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March 02, 2009
March 03, 2009
As I've alluded to a number of times, I'm convinced that turnarounds are not a scalable strategy for fixing America's struggling urban school systems. There is simply too much data from the world of education and other industries showing that the success rate of turnaround initiatives aimed at persistently failing entities is staggeringly low.
The answer is not trying endlessly to fix failing schools; it's closing them down and starting new schools. This is how other industries improve over time.
This is a big subject in the book I'm currently writing, hence my current fixation and????irascibility????on this issue. But the reason I'm belaboring this point on Flypaper is because I worry the new administration may be heading in the wrong direction.
They put $3 billion in the ARRA for the School Improvement Fund (under Title I) and they are proposing this program get another $1.5 billion in the 2010 budget. Moreover they are encouraging states to use dollars from the ARRA stabilization fund for school turnarounds.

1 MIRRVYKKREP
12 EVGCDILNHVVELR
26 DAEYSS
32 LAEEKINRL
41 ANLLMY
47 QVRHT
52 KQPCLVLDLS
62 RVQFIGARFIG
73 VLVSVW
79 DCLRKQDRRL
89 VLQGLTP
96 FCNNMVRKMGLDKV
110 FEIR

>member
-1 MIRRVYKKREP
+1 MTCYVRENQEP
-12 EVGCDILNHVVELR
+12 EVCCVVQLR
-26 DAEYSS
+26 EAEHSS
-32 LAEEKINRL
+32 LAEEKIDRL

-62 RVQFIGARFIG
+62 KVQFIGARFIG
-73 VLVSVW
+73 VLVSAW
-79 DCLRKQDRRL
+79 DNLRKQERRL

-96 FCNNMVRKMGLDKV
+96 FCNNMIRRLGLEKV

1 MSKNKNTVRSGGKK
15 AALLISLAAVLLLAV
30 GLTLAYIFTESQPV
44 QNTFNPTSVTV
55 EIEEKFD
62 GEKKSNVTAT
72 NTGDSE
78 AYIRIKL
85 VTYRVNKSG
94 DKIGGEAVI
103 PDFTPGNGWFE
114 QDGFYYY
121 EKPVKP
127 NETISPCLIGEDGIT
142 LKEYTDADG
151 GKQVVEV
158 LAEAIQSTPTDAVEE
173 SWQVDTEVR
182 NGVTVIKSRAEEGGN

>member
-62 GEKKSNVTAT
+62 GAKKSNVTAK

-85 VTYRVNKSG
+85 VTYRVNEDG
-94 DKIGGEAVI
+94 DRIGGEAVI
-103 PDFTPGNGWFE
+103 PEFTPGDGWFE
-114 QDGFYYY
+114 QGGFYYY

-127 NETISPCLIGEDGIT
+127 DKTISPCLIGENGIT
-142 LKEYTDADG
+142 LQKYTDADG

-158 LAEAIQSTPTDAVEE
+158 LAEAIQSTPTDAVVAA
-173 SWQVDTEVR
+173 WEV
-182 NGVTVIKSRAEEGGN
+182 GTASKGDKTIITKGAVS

Then today, ED released a statement that read in part:
Duncan said that if the nation's educators could turn around 1,000 schools per year - approximately 1 percent of the total -- for five years in a row, "We could really move the needle, lift the bottom and change the lives of tens of millions of underserved children."
If the ED team believes that we just need to build a better turnaround mousetrap, I'm concerned that we're about to waste several billion dollars. Keep in mind, if turnarounds were so easy, why do businesses go bankrupt all the time? Why do once powerful industry leaders eventually get surpassed?
But if Duncan intends to push school closures followed by new starts, then we're really on to something. I'm cautiously optimistic that he might be serious about this strategy. It was a key component of his Renaissance 2010 initiative in Chicago.
It would be great if the Department would clear this matter up. Do you plan to invest billions of dollars to try to invent a reliable, scalable strategy for fixing long-broken schools? Or are we going to humbly accept the clear lesson from 40 years of turnaround efforts in education (and even longer in the private sector), and recognize that closures and new starts are the way to go?????
* Update: On April 24, the Department released a document called "Using ARRA Funds to Drive School Reform and Improvement." ????Its purpose was to "spark ideas about how districts and schools might use ARRA funds, particularly those available under the SFSF, Title I, and IDEA Part B programs." ????Included among the ideas for "Turning around the lowest-performing schools" were a number of traditional turnaround activities but also a suggestion for closing and reopening. ????So maybe the Department will try both fix-it strategies and close/new starts?